Daily Gains Letter

A High Dividend Yield Investment You Can Take to the Bank

By for Daily Gains Letter | Feb 15, 2013

















DL_Feb_15_2013_JohnA retirement portfolio is more than just a group of stocks. It’s a collection of investments that reflect an investor’s personal preferences, including asset class (stocks, bonds, futures, options, etc.) and sectors (consumer goods, health care, basic materials, etc.).

Investment portfolios will also lean more toward being either income or growth oriented. As a result, an income-oriented investor will select different stocks than a growth-oriented investor will.

That said, most investors like to have a balance of both. While capital appreciation is a great long-term reward, predictable and reliable income through dividends provides an excellent, steady stream of earnings that can be either paid out or reinvested into the respective companies.

One of the joys of dividend-yielding stocks is that they can provide both income and capital appreciation. And if the fundamentally strong dividend-yielding stock you’re investing in has a long track record of providing higher dividends, you don’t need to worry as much about the day-to-day or even month-to-month movements in the market.

People’s United Financial, Inc. (NASDAQ/PBCT) is the holding company for People’s United Bank, a diversified financial services company with $30.0 billion in assets. Founded in 1842, People’s United Bank is a premier, community-based regional bank in the northeast offering commercial and retail banking, as well as wealth management services, through a network of 419 retail locations in Connecticut, New York, Massachusetts, Vermont, New Hampshire, and Maine.

The company offers a generous 5.1% dividend yield, while its recently issued 10-year bond yields 3.5%. A fast-growing bank, People’s United Financial could become an attractive acquisition for a larger bank.

The company announced that fourth-quarter net income increased 47.8% year-over-year to $61.2 million, or $0.18 per share. Operating earnings were $63.2 million, or $0.19 per share, for the fourth quarter of 2012, compared to $57.1 million, or $0.17 per share, for the fourth quarter of 2011. (Source: People’s United Financial press release, “People’s United Financial Reports Fourth Quarter Operating Earnings of $0.19 Per Share; Net Income of $0.18 Per Share,” January 17, 2013.)

For the year ended December 31, 2012, net income totaled $245.3 million, or $0.72 per share, a 27.5% increase over the $192.4 million, or $0.55 per share, for 2011. Operating earnings were $253.9 million, or $0.75 per share, for 2012, compared to $230.7 million, or $0.66 per share, for 2011.

During the fourth quarter of 2012, the company repurchased 4.7 million shares of People’s United Financial common stock at a total cost of $56.0 million and, in 2012, it repurchased 18.2 million shares of common stock at a total cost of $220 million. Under the new share repurchase authorization announced in November 2012, 33.4 million shares of common stock remain available for repurchase.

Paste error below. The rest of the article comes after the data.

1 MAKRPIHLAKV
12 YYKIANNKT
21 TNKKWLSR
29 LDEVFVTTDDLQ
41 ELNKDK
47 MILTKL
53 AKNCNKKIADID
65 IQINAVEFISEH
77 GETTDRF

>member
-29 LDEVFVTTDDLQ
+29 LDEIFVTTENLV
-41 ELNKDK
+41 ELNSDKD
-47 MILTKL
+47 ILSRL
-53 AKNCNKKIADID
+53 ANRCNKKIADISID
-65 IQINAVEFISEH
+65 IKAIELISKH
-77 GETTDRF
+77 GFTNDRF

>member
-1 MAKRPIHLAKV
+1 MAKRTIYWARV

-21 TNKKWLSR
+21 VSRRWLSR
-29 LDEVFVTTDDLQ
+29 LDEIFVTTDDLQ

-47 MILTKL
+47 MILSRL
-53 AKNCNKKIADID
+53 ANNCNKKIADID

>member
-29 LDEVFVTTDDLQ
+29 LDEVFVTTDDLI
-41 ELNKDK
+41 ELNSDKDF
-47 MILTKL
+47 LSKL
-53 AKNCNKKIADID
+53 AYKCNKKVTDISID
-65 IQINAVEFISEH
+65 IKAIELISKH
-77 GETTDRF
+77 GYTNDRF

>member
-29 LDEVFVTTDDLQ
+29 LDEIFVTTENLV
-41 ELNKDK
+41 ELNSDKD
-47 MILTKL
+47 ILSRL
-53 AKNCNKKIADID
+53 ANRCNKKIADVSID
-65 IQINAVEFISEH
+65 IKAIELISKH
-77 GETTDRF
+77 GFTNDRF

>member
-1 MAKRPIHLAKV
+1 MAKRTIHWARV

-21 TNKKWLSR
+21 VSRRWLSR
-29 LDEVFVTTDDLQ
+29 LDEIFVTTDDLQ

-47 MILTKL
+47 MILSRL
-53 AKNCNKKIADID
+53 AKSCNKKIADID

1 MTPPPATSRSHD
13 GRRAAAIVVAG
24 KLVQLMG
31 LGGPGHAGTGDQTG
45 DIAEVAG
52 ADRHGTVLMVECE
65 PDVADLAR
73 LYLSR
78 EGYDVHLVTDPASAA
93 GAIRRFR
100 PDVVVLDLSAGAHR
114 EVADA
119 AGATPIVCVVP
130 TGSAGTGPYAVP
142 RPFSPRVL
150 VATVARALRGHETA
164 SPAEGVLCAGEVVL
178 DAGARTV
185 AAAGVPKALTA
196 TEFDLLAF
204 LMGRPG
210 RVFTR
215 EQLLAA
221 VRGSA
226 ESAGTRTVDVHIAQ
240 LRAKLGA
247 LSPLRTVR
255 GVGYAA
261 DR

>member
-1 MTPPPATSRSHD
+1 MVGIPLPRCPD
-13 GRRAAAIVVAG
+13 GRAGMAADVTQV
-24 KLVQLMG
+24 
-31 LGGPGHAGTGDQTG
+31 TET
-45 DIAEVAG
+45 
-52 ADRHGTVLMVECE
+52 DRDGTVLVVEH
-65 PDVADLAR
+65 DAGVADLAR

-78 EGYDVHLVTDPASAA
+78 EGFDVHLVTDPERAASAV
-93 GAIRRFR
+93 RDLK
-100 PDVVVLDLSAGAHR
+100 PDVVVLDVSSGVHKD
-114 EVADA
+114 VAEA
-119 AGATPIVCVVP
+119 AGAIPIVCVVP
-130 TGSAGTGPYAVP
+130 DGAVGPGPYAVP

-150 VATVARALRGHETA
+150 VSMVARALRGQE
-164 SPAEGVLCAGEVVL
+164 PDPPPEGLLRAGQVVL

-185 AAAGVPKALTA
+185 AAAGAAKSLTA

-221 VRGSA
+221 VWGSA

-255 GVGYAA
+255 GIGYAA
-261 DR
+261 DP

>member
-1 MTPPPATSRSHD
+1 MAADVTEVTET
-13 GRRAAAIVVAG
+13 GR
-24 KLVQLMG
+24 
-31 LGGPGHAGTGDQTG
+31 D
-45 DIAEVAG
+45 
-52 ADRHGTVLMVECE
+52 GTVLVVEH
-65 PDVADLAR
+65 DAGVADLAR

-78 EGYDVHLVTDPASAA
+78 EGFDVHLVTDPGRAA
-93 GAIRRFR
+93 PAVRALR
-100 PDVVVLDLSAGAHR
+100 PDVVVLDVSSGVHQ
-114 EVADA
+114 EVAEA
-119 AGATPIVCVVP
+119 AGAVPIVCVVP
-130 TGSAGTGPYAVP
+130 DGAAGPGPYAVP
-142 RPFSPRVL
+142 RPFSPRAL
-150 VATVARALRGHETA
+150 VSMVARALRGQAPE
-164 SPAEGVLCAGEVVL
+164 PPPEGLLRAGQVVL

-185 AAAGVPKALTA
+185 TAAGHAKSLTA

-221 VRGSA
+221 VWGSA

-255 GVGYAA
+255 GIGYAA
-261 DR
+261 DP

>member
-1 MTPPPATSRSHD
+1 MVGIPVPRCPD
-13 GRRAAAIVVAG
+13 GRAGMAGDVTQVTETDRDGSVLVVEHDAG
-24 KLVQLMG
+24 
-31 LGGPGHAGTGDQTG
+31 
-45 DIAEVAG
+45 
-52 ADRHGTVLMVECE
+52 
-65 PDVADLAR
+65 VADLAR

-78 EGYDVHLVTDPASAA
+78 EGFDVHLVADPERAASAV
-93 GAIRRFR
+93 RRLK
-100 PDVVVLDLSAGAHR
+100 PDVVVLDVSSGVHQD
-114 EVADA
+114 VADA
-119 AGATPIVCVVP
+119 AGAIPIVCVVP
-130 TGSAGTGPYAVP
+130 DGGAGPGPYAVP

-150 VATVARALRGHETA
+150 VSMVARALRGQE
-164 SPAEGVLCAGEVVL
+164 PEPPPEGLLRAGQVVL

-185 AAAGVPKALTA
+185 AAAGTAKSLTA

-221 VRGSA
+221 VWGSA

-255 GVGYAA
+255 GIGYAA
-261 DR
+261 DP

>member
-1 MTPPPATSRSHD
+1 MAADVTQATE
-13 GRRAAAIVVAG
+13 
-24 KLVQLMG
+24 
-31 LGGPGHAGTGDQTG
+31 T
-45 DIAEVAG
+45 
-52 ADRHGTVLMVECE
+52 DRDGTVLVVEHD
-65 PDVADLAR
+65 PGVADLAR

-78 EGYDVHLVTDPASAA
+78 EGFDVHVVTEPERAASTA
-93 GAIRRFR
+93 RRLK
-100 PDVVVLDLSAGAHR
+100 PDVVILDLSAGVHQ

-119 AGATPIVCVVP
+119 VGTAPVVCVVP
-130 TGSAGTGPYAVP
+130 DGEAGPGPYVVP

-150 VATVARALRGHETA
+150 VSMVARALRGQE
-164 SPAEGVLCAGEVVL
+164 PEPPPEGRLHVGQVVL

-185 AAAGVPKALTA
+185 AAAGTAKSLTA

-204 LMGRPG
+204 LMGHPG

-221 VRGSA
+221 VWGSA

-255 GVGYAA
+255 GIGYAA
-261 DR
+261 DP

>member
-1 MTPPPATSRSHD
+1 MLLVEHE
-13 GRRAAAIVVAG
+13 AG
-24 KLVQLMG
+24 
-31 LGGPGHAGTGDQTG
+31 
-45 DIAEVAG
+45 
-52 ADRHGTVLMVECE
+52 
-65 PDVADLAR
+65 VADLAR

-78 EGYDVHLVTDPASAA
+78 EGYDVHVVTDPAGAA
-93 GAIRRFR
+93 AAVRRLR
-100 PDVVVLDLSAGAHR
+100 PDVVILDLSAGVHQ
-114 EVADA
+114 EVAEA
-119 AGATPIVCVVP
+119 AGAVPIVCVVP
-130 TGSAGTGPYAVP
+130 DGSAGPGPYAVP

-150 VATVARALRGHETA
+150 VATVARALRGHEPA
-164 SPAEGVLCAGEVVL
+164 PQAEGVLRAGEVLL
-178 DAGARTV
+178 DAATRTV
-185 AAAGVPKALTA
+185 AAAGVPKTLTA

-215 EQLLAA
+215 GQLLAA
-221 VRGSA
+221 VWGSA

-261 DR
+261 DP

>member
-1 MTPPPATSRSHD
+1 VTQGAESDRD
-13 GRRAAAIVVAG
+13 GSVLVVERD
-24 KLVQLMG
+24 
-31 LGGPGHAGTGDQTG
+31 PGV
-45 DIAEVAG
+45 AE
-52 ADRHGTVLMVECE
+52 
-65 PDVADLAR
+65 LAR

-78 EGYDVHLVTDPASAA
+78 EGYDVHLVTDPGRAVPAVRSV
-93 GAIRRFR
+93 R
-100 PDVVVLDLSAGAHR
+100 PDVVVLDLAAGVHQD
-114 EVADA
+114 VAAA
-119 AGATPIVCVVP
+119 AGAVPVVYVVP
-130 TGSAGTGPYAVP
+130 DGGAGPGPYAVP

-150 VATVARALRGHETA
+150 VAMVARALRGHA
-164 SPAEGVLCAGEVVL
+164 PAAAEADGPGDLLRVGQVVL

“Our performance throughout 2012 continues to build on the execution of our primary objectives—optimizing existing businesses and efficiently deploying capital,” stated Jack Barnes, President and CEO. “Our financial results in 2012 reflect stable operating metrics in a challenging economic environment, supported by solid loan and deposit growth, strength in our fee income businesses and meaningful cost control.”

Kirk W. Walters, Senior Executive Vice President and CFO added, “The company’s performance in the fourth quarter reflects our continued focus on operating leverage through increased fee-based income and ongoing expense control to mitigate the negative impact of this prolonged low interest rate environment.”

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Chart courtesy of www.StockCharts.com

People’s Bank traded in a bullish trend from 1991, when it was a sub-$1.00 penny stock, to 2007, when it traded over $17.00 per share. While the company’s share price has traded in a tight range since mid-2007, it’s important to note that it remained virtually unaffected by the housing bubble and subsequent economic crisis. In fact, thanks to the company’s strong financial position, it was able to add to its portfolio when Butler Bank of Lowell, Massachusetts, failed in April 2010.

By comparison, between 2007 and 2012, the Federal Deposit Insurance Corporation (FDIC) closed over 460 banks. Washington Mutual was the largest to fail, with assets of $307 billion. (Source: FDIC web site, “Failed Bank List,” last accessed February 14, 2013.)

Going forward, the company has a strong financial foothold in affluent areas like Connecticut and Vermont, and is in the top 10 for deposit share in Massachusetts. People’s Bank is a great option for patient, risk-averse investors looking to fortify their investment portfolio with a solid income stream and capital growth. Note that this is not a specific recommendation to buy; just a suggestion of the type of stock an investor can look for to pad their portfolio.

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